By James Pero For Dailymail.com
Published: 23:04 BST, 3 May 2019 | Updated: 23:06 BST, 3 May 2019
Adaptation is an integral part of any species survival, but rarely does that evolution involve becoming impervious to man-made pollution.
In a new report, researchers chronicle how the Gulf killifish developed an unlikely resistance to massive levels of pollution found in the natural habitat, the Houston Ship Channel.
'Most species don't survive radically altered environments,' corresponding author Andrew Whitehead, a UC Davis professor of environmental toxicology said.
'By studying the survivors, we get insight into what it takes to be successful. In the case of the killifish, it came down to huge population sizes and luck.'
By chance a fish in the Gulf Ocean has become genetically resistant to rampant pollution. File photo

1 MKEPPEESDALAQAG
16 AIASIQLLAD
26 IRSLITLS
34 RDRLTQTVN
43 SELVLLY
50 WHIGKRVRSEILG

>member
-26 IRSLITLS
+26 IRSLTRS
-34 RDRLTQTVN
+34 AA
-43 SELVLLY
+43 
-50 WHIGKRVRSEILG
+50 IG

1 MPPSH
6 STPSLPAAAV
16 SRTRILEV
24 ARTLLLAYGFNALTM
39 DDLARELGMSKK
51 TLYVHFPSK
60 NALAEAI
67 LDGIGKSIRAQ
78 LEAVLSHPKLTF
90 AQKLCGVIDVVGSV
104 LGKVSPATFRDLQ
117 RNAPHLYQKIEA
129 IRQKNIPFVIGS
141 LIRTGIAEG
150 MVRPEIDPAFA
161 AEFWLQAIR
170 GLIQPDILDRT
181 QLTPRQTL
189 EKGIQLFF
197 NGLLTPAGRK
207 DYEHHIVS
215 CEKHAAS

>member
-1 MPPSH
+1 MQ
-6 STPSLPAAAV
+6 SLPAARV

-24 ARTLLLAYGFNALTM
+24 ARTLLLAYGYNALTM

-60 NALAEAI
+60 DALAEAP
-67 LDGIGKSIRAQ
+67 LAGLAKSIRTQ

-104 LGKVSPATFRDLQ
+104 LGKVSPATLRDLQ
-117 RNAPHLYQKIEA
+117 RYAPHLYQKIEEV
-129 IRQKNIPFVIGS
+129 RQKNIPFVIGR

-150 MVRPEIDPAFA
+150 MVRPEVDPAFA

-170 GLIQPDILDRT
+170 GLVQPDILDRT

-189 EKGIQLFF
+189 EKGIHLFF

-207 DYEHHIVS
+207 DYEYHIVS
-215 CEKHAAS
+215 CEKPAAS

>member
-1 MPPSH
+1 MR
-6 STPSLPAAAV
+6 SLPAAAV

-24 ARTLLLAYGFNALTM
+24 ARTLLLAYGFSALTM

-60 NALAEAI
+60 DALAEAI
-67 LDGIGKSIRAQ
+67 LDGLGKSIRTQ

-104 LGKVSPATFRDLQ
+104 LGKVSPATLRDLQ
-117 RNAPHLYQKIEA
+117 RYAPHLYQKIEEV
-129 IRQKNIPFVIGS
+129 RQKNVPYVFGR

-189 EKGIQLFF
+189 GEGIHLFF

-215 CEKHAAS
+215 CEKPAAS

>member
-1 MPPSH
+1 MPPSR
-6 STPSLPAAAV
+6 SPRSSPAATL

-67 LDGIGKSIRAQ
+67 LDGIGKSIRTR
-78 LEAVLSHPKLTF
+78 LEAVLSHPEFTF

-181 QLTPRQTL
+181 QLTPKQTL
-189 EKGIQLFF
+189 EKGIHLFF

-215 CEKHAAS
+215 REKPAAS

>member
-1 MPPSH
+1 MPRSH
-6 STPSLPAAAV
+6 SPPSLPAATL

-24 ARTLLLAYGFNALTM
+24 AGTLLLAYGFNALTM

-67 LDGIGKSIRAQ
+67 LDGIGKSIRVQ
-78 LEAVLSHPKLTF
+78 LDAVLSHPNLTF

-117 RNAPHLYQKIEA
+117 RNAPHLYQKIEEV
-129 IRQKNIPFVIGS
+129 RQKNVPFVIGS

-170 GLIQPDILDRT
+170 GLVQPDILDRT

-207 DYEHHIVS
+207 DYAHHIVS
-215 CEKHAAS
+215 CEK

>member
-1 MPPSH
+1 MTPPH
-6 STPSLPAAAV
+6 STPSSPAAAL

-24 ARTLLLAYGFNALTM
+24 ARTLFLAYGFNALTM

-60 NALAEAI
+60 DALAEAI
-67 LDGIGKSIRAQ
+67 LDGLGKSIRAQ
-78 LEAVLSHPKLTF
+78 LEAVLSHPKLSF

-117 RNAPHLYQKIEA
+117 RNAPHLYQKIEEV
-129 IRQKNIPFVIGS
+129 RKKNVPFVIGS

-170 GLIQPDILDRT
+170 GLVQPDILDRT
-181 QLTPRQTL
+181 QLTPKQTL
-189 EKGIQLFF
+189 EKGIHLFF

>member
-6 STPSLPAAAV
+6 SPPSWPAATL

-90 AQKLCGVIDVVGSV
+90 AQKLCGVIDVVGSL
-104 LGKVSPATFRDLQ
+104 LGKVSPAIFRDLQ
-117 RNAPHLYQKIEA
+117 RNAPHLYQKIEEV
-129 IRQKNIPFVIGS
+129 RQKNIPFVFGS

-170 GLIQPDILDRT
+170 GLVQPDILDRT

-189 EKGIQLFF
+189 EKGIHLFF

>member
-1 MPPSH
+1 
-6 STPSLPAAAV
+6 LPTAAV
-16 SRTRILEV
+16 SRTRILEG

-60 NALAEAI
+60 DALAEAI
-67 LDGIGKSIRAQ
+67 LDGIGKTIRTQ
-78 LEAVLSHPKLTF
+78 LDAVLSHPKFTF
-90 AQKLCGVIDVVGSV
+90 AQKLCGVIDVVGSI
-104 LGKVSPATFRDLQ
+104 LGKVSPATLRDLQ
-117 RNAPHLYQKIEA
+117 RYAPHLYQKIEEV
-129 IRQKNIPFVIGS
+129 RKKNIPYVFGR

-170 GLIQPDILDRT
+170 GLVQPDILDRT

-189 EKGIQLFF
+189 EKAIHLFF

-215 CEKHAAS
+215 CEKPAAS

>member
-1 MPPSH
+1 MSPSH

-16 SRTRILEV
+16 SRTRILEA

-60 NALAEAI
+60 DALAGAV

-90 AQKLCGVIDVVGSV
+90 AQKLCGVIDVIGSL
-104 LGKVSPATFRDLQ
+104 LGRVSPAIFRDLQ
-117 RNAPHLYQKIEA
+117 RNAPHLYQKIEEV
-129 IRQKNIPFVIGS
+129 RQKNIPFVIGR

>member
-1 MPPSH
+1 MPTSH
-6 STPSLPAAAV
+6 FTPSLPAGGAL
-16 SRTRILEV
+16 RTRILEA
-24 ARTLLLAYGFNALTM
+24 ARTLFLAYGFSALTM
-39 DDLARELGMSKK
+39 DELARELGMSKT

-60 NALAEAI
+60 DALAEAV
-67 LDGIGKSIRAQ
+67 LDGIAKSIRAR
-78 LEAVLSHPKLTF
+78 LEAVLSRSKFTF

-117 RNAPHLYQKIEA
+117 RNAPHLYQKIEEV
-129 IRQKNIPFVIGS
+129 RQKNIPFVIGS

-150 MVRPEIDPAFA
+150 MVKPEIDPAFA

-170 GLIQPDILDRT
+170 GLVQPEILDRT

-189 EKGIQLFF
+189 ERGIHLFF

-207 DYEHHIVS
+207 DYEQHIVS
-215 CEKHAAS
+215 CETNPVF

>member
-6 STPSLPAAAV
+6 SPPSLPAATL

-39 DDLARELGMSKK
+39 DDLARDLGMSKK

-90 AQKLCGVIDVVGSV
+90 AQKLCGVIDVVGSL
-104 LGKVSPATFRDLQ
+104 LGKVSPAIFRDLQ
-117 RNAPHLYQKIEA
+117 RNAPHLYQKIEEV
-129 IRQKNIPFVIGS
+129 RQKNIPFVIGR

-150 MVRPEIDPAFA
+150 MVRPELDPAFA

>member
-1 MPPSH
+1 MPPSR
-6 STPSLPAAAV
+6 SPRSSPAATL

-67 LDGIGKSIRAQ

The secret behind the killifish's survival, say researchers was the inheritance of genes from another species of the fish that lives almost 1,500 miles away in the Atlantic Ocean.
Humans likely transported the Atlantic killifish through the ballast of a large ship, say researchers.
Though the introduction of an invasive species often spells disaster for native animals, in this case the accident set forth an exchange of genes that would end up saving the Gulf killifish's life.
Atlantic killifish contained a gene segment that made their Gulf kin resistant to toxins that would have decimated the population.
The Gulf killifish (pictured) won the genetic lottery by inheriting traits from its Atlantic-based kin
'While the vast majority of research on invasive species rightly focuses on the environmental damage they can cause, this research shows that under rare circumstances they can also contribute valuable genetic variation to a closely related native species, thus acting as a mechanism of evolutionary